The four technology companies "have too much power, and that power must be reined in and subject to appropriate oversight and enforcement," the subcommittee's report said.
Former White House official Norman Eisen says that Democrats calculated a wider set of accusations would not be supported by the whole party.
"The Administration's insistence on deploying these forces ... [has] little to do with public safety, but more to do with political gamesmanship," the chairpersons stated.
"This quid pro quo is unacceptable," House Judiciary Committee Chairman Jerrold Nadler said. "Congress must act."
House Judiciary Committee Chairman Jerry Nadler said Attorney General William Barr "has shown us that there is one set of rules for the President's friends, and another set of rules for the rest of us."
"America's history of racism and racially motivated violence is a plague that continues to live on through generations," Representative Jerrold Nadler said on Thursday.
Immigration groups have also accused the president of using the executive order to divert attention away from his leadership on tackling the pandemic.
"When you have a lawless president, you have to bring that to the fore and you have to spotlight that," the House Judiciary Committee chairman said.
Congressman Jerry Nadler clashed with White House counsel Pat Cipollone and President Donald Trump's lawyer Jay Sekulow during a testy exchange at the impeachment trial.
In the video, Ben Bergquam accused Nadler of "treason" for his role in House impeachment proceedings. But the elevator door refused to close as quickly as Nadler seemed to want it to.
"2020 will be a disaster for Democrats if @SpeakerPelosi doesn't get out of the way," Painter wrote.
"I've been asked several times today whether the committee will hold you in contempt," Nadler told Lewandowski. "It is certainly under consideration."
Jerrold Nadler and his Judiciary Committee colleagues conceded they were in the midst of investigating whether articles of impeachment should be filed against Trump. Or, in other words, an impeachment inquiry.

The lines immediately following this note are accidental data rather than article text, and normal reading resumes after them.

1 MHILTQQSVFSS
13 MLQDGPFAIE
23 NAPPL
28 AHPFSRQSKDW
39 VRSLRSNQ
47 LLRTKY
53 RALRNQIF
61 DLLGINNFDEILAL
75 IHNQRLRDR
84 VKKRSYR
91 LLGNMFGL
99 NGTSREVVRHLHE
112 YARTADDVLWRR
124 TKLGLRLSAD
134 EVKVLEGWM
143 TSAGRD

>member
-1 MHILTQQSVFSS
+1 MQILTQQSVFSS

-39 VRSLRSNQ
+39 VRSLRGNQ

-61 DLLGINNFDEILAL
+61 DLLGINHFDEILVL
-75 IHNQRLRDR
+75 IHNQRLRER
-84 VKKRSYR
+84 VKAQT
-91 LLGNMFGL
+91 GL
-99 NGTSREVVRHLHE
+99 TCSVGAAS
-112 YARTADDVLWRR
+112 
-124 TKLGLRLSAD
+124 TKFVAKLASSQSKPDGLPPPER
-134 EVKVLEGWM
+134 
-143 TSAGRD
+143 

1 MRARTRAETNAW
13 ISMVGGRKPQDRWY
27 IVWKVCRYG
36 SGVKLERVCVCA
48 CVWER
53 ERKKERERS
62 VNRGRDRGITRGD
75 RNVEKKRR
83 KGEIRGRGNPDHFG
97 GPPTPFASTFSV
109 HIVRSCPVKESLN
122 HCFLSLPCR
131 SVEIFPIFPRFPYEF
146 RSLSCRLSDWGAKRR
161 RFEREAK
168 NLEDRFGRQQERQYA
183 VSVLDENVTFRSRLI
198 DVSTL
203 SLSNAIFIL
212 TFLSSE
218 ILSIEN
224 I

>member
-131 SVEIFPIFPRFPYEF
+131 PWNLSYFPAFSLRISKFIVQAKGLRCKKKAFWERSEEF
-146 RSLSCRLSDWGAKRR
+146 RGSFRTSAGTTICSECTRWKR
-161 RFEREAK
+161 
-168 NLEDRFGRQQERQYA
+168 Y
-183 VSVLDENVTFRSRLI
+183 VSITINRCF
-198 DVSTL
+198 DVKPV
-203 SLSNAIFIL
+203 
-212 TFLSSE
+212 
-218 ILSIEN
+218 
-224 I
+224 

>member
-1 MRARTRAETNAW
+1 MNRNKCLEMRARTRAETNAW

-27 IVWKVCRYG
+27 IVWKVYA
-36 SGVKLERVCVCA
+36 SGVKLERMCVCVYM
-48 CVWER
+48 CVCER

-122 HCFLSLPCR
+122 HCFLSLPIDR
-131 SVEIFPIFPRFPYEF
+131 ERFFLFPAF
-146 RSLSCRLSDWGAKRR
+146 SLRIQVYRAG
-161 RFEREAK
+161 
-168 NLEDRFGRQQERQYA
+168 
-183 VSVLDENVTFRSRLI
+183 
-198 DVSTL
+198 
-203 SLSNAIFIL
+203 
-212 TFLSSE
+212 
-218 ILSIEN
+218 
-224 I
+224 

"He has seemed very uncertain with his brief," Chris Wallace said. "He doesn't know – seem to know things that are in the report."
In response to a subpoena, Mueller will testify July 17 before two separate House panels led by Democrats.
Hope Hicks, President Donald Trump's former communications director, delivered testimony to the House Judiciary Committee, a transcript of which is now public.
The Judiciary Committee says it's reached a long sought-after deal with the Justice Department to begin receiving underlying evidence from the Mueller report.
The public hearings will play a crucial role in Democrats' ability to highlight what they believe was wrongdoing by Trump. Some Democrats will likely use the opportunity to make their case why the House should open an impeachment inquiry, a move that a growing number of party members have called for since the Mueller report's release.
"It's a can of worms, it's a new headache that the president doesn't need, it advances the law into Congress' court," Andrew Napolitano said.
"Mr. Mueller told us a lot of what we need to hear today," the chairman said when prompted whether he would subpoena the special counsel.
The House Judiciary chairman said his committee would not cease its pursuit to obtain documents and testimony from dozens of government officials, the White House and business entities associated with President Donald Trump.
The White House's assertion that it does not need to comply with Congress' oversight investigations is reminiscent of "a dictator," said House Judiciary Committee Chairman Jerrold Nadler.
"Every day, they are advertising their obstruction of justice by ignoring subpoenas and by declaring that people shouldn't come and speak to Congress," the House speaker said.
The move came after the attorney general failed to provide the committee with a response by the 9 a.m. Monday deadline set by Judiciary Chairman Jerrold Nadler, who issued a subpoena for the full Mueller report and its underlying evidence.
Rudy Giuliani said that House Judiciary Committee Chairman Jerrold Nadler should "get all the information" from the nearly two-year long investigation.